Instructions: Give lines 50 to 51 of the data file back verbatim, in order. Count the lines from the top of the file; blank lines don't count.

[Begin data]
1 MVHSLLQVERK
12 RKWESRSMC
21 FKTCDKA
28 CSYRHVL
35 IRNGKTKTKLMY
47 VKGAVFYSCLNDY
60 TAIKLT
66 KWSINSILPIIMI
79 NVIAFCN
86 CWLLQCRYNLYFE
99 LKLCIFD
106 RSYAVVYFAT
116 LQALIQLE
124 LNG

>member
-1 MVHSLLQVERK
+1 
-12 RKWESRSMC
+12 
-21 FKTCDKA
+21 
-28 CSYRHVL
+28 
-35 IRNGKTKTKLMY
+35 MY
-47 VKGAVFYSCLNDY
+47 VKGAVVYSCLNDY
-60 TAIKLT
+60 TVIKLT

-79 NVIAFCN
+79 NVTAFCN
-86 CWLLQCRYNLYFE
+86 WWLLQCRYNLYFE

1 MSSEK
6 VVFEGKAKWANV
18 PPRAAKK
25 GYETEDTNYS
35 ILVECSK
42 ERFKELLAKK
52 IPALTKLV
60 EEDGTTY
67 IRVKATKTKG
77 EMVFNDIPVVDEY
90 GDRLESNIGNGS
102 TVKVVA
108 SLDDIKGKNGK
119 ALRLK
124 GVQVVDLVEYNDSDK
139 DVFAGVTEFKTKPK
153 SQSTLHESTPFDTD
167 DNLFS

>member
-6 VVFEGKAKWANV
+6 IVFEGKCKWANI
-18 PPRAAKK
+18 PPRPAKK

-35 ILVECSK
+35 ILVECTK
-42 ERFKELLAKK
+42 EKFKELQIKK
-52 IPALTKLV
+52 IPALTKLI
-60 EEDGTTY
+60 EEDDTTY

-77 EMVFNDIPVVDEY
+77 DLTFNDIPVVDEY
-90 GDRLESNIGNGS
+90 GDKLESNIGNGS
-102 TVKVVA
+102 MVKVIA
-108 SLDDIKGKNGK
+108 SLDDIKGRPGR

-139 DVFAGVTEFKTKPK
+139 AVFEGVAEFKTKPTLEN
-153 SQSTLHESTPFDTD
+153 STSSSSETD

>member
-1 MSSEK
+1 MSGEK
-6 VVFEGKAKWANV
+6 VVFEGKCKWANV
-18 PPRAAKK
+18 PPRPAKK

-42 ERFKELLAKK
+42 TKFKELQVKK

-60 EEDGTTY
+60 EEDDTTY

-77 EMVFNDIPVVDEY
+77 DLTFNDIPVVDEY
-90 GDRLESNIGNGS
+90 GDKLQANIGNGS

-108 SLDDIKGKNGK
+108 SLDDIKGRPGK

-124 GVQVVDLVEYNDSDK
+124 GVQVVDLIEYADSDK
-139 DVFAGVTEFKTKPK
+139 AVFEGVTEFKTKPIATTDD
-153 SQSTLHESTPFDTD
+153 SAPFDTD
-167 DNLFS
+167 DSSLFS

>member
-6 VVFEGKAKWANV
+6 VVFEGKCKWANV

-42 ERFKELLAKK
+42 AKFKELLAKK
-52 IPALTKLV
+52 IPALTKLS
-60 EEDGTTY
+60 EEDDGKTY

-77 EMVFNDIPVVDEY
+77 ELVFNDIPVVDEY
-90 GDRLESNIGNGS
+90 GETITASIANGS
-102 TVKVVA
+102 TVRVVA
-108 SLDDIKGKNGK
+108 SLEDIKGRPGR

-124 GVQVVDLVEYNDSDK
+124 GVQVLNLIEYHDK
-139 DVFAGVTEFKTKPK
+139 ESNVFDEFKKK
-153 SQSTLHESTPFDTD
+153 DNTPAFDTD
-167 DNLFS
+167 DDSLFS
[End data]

153 SQSTLHESTPFDTD
167 DNLFS